This video claims to show Asma al-Assad, the wife of Syrian President Bashar al-Assad, finally protesting the brutal assault that her husband has waged against the people of Homs. It is, in fact a fake. Still, the video begs the question: what role do the wives of dictators play in the policy making process of their spouses?
Bashar al-Assad has sought to quell an uprising throughout Syria for more than a year and has been met with increasing international pressure.
The story of Assad’s wife is an interesting one. Asma al-Assad is a Sunni Muslim whose family hails from Homs. She was born and educated in the United Kingdom, where she worked for Deutsche Bank and JP, meeting her husband as he studied to be an optometrist.
Asma al-Assad was once a hopeful sign of a newfound openness that was possible in Syria under Bashar al-Assad; she was even featured in Vogue in early 2011. Vogue has since tried to make the article disappear, but luckily, the internet has a way of keeping things alive.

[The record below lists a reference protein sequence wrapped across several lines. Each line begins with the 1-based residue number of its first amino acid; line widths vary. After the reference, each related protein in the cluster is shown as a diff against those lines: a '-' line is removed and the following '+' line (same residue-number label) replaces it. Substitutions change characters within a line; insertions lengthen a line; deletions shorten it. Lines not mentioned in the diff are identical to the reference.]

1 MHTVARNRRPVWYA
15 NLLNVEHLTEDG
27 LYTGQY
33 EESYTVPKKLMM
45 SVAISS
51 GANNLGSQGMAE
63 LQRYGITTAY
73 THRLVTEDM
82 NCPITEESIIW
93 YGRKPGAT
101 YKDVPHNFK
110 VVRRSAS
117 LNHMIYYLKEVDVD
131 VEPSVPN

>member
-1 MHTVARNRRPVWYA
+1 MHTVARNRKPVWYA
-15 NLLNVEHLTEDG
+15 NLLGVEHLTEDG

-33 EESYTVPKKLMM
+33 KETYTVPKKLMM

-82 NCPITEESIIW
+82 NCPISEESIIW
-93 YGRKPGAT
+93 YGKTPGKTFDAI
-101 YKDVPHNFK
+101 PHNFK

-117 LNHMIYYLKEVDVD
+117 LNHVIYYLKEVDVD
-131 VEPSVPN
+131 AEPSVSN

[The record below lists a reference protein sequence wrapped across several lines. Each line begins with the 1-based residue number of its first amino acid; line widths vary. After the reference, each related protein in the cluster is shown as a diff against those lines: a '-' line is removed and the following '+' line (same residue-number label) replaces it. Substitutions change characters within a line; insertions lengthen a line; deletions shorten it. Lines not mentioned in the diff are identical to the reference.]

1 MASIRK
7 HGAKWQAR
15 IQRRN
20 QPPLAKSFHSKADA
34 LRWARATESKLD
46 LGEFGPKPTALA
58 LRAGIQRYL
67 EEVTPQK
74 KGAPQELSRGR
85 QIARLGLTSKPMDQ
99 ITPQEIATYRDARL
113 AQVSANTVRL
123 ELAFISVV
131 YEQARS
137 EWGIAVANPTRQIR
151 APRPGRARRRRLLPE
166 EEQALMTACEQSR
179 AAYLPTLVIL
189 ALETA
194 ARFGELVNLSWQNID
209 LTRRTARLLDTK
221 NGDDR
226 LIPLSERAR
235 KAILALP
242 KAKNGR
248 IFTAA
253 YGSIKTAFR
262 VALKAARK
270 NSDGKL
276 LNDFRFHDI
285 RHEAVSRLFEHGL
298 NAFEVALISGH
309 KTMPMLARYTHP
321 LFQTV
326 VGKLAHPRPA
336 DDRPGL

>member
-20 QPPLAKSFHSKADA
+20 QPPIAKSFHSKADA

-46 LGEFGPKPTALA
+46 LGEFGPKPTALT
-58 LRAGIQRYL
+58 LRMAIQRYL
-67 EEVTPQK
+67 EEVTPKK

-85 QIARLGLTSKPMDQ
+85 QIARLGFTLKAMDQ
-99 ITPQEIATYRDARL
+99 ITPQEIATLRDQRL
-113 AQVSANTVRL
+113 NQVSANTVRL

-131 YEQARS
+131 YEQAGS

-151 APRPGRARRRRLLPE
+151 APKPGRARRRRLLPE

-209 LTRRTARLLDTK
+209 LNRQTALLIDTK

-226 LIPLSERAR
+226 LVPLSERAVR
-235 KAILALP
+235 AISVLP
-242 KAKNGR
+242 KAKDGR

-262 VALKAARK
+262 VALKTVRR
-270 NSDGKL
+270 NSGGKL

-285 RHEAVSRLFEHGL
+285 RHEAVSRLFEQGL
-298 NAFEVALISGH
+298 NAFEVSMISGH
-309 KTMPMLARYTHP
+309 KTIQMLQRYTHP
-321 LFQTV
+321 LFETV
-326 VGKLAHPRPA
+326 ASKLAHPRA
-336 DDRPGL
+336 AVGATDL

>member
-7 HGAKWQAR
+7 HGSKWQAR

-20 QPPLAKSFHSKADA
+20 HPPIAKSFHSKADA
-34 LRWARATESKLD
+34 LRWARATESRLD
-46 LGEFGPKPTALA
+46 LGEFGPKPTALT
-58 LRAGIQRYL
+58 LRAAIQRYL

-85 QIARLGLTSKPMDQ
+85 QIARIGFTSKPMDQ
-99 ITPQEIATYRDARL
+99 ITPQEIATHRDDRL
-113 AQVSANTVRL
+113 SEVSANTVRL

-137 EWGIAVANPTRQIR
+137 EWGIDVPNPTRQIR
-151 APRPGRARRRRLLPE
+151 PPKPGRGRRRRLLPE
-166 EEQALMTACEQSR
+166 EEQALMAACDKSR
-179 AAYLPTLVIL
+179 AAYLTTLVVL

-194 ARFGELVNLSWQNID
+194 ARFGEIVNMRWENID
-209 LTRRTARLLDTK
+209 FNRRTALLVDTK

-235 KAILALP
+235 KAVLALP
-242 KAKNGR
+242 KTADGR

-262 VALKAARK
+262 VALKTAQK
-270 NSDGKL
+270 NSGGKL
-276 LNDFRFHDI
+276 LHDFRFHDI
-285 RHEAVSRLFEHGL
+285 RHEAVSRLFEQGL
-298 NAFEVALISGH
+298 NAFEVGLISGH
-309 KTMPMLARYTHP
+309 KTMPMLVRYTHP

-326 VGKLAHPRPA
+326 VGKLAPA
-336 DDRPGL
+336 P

Many commentators have wondered whether Asma al-Assad would crack under the pressure of her husband’s brutality toward the town to which she traces her roots. This alleged CNN news clip, which is actually a smartly edited version of an older interview, seems to show Asma al-Assad speaking out against these atrocities. The video, as well as coverage she has received during the uprising, leads me to ask what role the spouses of dictators play in their decision making process. In reality, even if Asma al-Assad was voicing her concern, the world outside Syria would not find out.
Near the end of the faux interview, Asma al-Assad says, “This is the 21st Century. Where in the world could this happen? Unfortunately, it is happening in Syria.” The word “Syria” is voiced over but the point is clear. The world watches in relative silence as the Syrian military assures us today that the stronghold of Bab al-Amr in Homs will be “cleaned” within the next few hours.
Photo Credit: Wikimedia Commons